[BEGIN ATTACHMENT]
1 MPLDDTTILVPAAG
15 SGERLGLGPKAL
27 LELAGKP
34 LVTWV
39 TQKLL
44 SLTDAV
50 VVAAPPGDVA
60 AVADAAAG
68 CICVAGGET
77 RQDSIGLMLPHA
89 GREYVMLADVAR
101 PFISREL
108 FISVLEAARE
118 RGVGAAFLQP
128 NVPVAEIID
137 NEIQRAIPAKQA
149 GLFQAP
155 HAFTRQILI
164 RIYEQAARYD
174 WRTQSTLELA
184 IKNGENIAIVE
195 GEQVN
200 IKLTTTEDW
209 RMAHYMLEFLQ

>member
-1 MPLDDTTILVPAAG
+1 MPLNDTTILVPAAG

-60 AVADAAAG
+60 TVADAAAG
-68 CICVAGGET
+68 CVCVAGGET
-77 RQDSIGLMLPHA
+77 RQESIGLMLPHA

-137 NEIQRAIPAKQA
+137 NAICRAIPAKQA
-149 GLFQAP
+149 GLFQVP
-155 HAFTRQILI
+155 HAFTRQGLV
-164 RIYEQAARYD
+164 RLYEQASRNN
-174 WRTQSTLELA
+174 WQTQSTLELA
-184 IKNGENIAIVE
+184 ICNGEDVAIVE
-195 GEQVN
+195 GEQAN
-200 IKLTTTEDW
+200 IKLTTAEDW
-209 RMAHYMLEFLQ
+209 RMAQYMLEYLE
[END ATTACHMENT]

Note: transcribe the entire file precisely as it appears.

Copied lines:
1 MPLDDTTILVPAAG
15 SGERLGLGPKAL
27 LELAGKP
34 LVTWV
39 TQKLL
44 SLTDAV
50 VVAAPPGDVA
60 AVADAAAG
68 CICVAGGET
77 RQDSIGLMLPHA
89 GREYVMLADVAR
101 PFISREL
108 FISVLEAARE
118 RGVGAAFLQP
128 NVPVAEIID
137 NEIQRAIPAKQA
149 GLFQAP
155 HAFTRQILI
164 RIYEQAARYD
174 WRTQSTLELA
184 IKNGENIAIVE
195 GEQVN
200 IKLTTTEDW
209 RMAHYMLEFLQ

>member
-1 MPLDDTTILVPAAG
+1 MPLNDTTILVPAAG

-60 AVADAAAG
+60 TVADAAAG
-68 CICVAGGET
+68 CVCVAGGET
-77 RQDSIGLMLPHA
+77 RQESIGLMLPHA

-137 NEIQRAIPAKQA
+137 NAICRAIPAKQA
-149 GLFQAP
+149 GLFQVP
-155 HAFTRQILI
+155 HAFTRQGLV
-164 RIYEQAARYD
+164 RLYEQASRNN
-174 WRTQSTLELA
+174 WQTQSTLELA
-184 IKNGENIAIVE
+184 ICNGEDVAIVE
-195 GEQVN
+195 GEQAN
-200 IKLTTTEDW
+200 IKLTTAEDW
-209 RMAHYMLEFLQ
+209 RMAQYMLEYLE